"Muslims show their respect for these nagas in many ways. They offer sacrifices and organise fairs on many festivals such as Id, [e]ven they do not catch fish in these nagas. Their faith in nagas can further be established by an example from Anantnag district, where during days of water scarcity or extra rainfall, people offer sacrifices to the Vasuk[i] Naga (the water of which remains in the valley during summer only and disappears in winter.) They have full faith that offerings to Vasuk will bring rain or stop it as desired."
~ B. Malla, Water Resources and Their Management in Kashmir
Vasuki [also Basuki,] the naga king, has the gem,
Nagamani, on his head. It is a universal panacea [cure-all] and is a
bestower of fortune.
Manasa Devi, the serpent goddess, is Vasuki's sister. She is mostly identified with the cobra, but she can cure any snakebite; indeed any adversity. A popular Indian film shows Manasa coming to visit a man in his prison cell. She drinks his offering of milk, then leaves, opening the cell for him on her way out.
Now the maternal naga ancestor, Kadru, once enslaved Vinata, mother of birds. To ransom her, the Garuda stole amrita, the elixir of immortality, from the gods. Before the serpents could even have a taste, Indra stole it back again, however, a few drops of amrita fell to earth. The serpents slid through it which is why their skin now has the capacity of renewal.
The sharp grass upon which the nectar fell explains why serpents have forked tongues.
A contributor to the Bhakti email list (Ramanuja.Org) wrote:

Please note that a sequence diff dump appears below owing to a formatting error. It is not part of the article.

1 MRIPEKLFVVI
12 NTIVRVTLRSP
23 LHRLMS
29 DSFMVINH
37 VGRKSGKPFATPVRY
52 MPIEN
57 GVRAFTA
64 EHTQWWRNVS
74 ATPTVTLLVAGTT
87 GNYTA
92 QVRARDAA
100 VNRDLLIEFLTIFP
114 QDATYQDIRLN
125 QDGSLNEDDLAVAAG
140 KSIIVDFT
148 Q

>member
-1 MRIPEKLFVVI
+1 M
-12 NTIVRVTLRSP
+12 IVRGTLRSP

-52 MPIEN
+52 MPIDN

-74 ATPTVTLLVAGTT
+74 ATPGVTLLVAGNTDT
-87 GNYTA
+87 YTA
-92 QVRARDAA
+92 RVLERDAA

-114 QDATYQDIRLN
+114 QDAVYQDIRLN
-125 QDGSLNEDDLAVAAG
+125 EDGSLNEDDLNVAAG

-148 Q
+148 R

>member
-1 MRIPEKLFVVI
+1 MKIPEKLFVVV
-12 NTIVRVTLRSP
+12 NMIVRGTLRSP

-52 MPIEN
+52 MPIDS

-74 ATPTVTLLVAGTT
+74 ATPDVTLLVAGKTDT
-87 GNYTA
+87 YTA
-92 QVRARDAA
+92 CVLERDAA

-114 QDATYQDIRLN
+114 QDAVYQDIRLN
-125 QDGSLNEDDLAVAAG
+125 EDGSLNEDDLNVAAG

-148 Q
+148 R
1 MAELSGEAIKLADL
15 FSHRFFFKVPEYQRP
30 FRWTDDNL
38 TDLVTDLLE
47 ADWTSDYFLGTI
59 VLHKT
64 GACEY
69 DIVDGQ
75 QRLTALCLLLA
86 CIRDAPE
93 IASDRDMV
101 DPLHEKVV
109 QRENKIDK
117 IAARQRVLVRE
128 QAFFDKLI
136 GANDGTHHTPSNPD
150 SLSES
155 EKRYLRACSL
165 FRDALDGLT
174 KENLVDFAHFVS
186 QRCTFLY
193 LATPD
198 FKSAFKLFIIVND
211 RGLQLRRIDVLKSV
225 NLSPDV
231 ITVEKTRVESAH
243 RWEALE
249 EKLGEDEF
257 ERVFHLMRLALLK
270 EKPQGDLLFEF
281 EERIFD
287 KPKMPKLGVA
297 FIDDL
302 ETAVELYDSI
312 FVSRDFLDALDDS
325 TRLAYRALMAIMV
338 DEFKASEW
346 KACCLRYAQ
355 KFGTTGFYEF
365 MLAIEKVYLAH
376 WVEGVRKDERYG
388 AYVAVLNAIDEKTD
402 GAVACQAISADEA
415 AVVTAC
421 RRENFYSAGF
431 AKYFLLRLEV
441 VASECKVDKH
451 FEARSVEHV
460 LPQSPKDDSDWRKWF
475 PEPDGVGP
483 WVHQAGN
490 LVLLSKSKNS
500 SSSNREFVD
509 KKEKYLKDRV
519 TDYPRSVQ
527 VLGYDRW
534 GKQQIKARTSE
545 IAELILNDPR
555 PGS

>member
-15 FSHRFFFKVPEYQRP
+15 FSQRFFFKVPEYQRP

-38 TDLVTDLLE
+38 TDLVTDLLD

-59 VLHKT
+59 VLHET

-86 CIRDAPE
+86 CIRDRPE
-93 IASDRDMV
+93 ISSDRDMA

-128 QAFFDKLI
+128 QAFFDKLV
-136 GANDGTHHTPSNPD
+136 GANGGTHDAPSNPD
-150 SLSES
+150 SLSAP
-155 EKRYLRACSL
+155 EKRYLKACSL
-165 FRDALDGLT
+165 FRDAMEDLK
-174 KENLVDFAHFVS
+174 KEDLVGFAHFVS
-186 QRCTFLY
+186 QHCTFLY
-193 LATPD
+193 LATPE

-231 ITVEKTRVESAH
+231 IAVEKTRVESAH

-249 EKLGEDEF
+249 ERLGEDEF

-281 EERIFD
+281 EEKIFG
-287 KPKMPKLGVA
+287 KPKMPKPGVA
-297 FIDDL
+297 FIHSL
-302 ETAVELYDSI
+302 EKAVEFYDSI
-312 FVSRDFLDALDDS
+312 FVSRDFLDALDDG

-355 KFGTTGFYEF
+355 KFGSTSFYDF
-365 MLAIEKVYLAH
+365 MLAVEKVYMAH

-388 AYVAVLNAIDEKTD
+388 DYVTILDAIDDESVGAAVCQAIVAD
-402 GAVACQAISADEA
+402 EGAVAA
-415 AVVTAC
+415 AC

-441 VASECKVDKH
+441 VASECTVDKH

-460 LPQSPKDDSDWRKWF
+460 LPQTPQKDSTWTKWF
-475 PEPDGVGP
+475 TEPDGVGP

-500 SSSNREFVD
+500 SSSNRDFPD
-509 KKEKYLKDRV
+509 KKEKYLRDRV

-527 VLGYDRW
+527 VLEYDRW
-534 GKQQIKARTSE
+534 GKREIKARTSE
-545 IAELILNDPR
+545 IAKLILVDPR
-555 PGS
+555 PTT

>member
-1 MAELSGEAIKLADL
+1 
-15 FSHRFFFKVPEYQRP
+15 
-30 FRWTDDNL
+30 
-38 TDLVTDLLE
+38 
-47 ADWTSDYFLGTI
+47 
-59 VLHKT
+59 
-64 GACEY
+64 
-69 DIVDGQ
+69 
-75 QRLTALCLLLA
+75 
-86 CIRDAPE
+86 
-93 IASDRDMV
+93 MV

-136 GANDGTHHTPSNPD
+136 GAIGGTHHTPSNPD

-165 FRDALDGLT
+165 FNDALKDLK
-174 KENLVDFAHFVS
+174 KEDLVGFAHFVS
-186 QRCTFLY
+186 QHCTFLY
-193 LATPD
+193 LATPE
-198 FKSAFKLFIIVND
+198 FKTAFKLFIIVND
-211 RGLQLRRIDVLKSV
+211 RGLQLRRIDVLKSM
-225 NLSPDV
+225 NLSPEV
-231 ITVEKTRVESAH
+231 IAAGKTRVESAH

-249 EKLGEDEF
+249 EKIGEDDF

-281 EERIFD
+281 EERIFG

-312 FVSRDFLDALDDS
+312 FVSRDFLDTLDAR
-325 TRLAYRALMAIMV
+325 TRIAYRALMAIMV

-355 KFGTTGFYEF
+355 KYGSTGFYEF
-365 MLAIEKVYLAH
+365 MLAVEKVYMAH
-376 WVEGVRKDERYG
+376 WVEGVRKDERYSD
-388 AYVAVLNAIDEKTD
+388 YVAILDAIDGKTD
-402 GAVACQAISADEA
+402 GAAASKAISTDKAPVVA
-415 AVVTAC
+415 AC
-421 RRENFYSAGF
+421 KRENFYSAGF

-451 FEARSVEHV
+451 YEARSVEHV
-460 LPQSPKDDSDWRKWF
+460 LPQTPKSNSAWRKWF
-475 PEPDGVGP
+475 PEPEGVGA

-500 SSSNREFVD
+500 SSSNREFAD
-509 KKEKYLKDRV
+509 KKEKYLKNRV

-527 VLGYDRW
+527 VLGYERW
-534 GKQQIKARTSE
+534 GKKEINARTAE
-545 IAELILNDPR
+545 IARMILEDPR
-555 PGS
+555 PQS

Although, the snakes missed out on Amrita as intended, the forking of their tongues caused by Dharba might have provided them a blessing in disguise. Because according to modern science, the evolutionary success of advanced snakes might be due, in
part, to forked tongues. The forked tongue allows the snake to simultaneously sample two points along a chemical gradient, which is helpful in instantaneous assessment of trail location. Also may have role in mating.
~ [Schwenk, Kurt. " Why snakes have forked tongues," Science vol. 263, 1994.]
Because of its shape and its association with renewal, the serpent is a phallic symbol. This powerful emblem of fertility is thought to bring plentiful harvests and many children - images of nagas adorn houses and shrines and temples. It is said that when a king once banned snake worship, his kingdom suffered a drought, but the rains returned once the king himself placated Vasuki.
At least 1500 years before Buddha Shakyamuni's enlightenment when Ananta or Muchilinda with his many heads sheltered him, the mythic image of nagas doing homage to a great yogi was well-known.
< imprint of a seal found at site of archaic Indus Valley city
Nagarjuna, the champion of Buddhist philosophy of India is traditionally portrayed with a sunshade, or a halo of a multi-headed serpent. This 'Second Buddha' who established the Madhyamika school of philosophy [not materialist/not nihilist/not idealist,] the Indian mahasiddha Nagarjuna, received his illuminating insights and tantric empowerment with the help of the nagas in the lake beside which he meditated.